# Dimensional Relationships

# Dimensional Relationships

Usually, when mathematicians compare the size of two-dimensional objects, they compare their areas. For example, how many times larger is a larger square than a smaller one? One way to answer this question is to determine the lengths of the sides of the squares, and use this information to find the respective areas.

Use the formula for the area of a square, *A* = *S* ^{2}, where *A* represents area and *S* represents the side length of the square. Suppose two squares have side lengths of 2 and 6, respectively. Hence, the respective areas are 4 and 36. Thus the area of the larger square is nine times that of the smaller square. Therefore, a square whose side length is three times that of a second square will have an area nine times as great.

Use the notation *S* _{1} to denote the side of the smaller square and *S* _{2} to denote the side of the larger square. With this notation, *S* _{2} = 3*S* _{1}. The area of the larger square then becomes (3*S* _{1})^{2} = 3*S* _{1} × 3*S* _{1} = 9*S* _{1}^{2}. This can be generalized further by letting one side of the square be *k* times the side of another, also known as the ratio of similitude (*k* ) between the figures. Then (*kS* _{1})^{2} = *kS* _{1} × *kS* _{1} = *k* ^{2}*S* _{1}^{2}. From this, it is evident that if the side lengths of one square are *k* times the side lengths of another, the area of the first is *k* ^{2} that of the other.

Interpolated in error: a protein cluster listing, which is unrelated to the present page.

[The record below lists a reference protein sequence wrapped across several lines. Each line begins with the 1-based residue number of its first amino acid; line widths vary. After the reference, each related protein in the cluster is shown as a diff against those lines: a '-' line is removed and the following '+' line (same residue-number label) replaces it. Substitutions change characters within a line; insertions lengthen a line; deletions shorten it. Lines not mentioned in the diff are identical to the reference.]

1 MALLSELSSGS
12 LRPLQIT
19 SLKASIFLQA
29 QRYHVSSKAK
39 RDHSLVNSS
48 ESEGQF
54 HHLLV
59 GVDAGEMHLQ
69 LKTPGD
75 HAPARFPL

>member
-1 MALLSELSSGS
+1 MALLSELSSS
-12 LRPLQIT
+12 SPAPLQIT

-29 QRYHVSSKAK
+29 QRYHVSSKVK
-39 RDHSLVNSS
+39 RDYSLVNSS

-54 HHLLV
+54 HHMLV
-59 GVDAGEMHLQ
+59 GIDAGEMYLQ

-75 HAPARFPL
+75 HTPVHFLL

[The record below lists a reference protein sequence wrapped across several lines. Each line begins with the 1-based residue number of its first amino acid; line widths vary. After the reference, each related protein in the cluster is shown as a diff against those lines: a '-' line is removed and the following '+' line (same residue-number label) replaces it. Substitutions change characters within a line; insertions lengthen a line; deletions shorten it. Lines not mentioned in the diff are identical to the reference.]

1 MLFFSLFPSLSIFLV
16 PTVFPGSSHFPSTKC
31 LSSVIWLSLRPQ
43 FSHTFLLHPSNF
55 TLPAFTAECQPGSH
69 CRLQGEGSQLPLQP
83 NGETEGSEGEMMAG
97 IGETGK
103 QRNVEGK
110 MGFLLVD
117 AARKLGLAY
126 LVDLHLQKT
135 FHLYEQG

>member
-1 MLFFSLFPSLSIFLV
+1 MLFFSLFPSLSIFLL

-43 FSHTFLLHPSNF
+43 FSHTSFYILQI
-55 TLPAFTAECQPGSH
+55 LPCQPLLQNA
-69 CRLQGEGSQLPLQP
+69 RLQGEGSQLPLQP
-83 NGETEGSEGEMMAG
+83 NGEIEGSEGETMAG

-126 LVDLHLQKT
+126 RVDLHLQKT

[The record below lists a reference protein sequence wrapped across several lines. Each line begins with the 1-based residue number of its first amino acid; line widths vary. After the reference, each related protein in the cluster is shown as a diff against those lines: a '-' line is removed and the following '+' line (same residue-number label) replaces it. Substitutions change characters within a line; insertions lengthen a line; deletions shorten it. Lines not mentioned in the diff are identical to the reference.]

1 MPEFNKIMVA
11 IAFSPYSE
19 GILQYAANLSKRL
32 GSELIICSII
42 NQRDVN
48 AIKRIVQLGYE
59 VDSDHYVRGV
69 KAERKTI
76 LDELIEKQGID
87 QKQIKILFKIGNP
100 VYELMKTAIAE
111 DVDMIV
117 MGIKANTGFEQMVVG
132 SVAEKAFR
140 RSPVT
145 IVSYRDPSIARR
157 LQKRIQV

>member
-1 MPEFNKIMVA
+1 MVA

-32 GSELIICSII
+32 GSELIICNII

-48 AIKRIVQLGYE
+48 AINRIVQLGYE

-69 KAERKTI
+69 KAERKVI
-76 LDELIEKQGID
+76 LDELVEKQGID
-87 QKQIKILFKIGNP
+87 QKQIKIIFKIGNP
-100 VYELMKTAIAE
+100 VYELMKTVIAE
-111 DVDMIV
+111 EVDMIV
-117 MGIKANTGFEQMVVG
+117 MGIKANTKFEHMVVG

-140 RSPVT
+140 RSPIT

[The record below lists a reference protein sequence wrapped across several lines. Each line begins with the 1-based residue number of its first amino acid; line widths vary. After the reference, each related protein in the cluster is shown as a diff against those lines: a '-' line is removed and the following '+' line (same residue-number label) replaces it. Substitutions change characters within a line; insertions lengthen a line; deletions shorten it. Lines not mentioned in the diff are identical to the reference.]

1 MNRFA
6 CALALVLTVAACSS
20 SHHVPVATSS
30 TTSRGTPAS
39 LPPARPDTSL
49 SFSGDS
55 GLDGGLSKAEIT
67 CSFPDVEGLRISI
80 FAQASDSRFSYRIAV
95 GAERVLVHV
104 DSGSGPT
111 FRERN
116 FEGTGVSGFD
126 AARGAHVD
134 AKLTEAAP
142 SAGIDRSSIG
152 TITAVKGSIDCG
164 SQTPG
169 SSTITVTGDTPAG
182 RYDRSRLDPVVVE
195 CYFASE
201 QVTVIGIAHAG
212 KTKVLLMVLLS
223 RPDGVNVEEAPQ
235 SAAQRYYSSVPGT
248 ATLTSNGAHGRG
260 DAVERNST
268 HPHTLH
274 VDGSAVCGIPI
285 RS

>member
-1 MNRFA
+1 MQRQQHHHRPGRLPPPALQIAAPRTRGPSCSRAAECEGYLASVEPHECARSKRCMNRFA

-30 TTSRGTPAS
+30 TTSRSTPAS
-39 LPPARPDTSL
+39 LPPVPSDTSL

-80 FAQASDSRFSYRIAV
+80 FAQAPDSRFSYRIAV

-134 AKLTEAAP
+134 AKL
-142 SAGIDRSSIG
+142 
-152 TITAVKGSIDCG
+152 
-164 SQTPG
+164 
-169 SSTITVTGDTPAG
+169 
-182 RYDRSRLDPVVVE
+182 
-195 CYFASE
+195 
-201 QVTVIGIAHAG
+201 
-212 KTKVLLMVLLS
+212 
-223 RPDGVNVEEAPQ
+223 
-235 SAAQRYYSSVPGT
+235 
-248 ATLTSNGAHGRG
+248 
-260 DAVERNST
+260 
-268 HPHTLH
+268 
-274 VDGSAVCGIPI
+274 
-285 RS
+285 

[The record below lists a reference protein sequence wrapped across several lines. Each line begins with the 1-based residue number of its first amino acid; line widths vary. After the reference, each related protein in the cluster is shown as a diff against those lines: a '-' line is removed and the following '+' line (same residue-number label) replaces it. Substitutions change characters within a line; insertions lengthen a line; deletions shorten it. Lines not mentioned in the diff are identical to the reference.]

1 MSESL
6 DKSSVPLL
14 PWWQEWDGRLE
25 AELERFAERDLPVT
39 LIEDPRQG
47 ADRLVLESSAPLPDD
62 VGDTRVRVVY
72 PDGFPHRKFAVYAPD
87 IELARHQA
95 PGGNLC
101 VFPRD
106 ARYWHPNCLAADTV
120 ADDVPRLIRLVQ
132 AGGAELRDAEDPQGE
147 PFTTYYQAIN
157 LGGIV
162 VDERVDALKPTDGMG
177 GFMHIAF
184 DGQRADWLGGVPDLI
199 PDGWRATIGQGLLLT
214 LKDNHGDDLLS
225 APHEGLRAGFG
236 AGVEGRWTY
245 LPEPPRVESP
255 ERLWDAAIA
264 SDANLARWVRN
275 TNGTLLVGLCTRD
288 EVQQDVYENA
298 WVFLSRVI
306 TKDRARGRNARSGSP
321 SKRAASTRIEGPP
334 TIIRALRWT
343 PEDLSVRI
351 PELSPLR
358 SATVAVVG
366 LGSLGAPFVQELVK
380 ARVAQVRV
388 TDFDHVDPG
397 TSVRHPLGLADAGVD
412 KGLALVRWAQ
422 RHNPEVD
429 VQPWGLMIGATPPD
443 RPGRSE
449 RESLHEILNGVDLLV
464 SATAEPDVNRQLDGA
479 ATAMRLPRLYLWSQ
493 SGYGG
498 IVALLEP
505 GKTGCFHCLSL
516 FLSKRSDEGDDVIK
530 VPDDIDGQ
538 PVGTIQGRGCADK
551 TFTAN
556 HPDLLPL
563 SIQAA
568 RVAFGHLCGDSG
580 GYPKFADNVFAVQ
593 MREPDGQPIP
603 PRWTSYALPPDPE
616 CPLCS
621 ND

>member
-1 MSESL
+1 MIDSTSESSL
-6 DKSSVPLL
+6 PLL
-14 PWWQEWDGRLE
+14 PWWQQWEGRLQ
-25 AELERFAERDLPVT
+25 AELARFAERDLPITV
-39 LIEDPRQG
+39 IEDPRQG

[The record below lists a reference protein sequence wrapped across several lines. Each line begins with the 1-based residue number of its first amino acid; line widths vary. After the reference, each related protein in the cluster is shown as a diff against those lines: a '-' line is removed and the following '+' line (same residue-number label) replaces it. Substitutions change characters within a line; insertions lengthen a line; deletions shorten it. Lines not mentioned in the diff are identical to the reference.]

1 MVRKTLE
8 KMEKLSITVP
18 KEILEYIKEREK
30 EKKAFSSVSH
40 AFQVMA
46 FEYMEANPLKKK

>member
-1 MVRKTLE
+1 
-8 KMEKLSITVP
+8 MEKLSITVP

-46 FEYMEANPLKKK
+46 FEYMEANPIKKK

This principle is true for any two-dimensional object. Suppose two circles have radii that are in the ratio of 2:1. Letting *R* _{2} = 2*R* _{1}, the area of the larger circle can be represented by *A* = π (2*R* _{1})^{2} = 4π*R* _{1}^{2}.

As another example, suppose the sides and altitude of the larger triangle are twice those of a smaller triangle. Thus the area of the larger triangle can be written as .

For three-dimensional objects, volumes of similar figures relate to each other in a manner akin to areas of two-dimensional figures. A cube, for example, with a side length twice that of another cube, will have a volume 2^{3} = 8 times as great. A sphere with a radius five times that of a smaller sphere will have a volume 5^{3} = 125 times as great.

If *k* represents the **ratio of similitude** of two similar objects, then the areas of the two objects will be in the ratio of *k* ^{2}, and the volumes of the two objects will be in the ratio of *k* ^{3}.

see also Dimensions.

*Albert Goetz*

#### More From encyclopedia.com

Square , square / skwe(ə)r/ • n. 1. a plane figure with four equal straight sides and four right angles. ∎ a thing having such a shape or approximately such a… delftware , delftware •flatware • hardware • glassware •neckwear • headsquare • setsquare •delftware • menswear • shareware •tableware • rainwear • freeware •bea… Parallelogram , A parallelogram, in plane geometry, is a plane figure of four sides whose opposite sides are parallel to each other and where each side is equal in l… Geometric Figures , Skip to main content
Geometric figures
geometric shapes (plane figures)
geometric shapes (plane figures)
Types of triangle
Equilateral
All the sides… Trapezoid , A trapezoid, in plane geometry, is a four-sided, two-dimensional polygon with two parallel sides (bases) of unequal length. A polygon is any geometri… Polygon , Polygons are closed plane figures bounded by three or more line segments. In the world of geometry, polygons abound. The term refers to a multisided…

#### You Might Also Like

#### NEARBY TERMS

**Dimensional Relationships**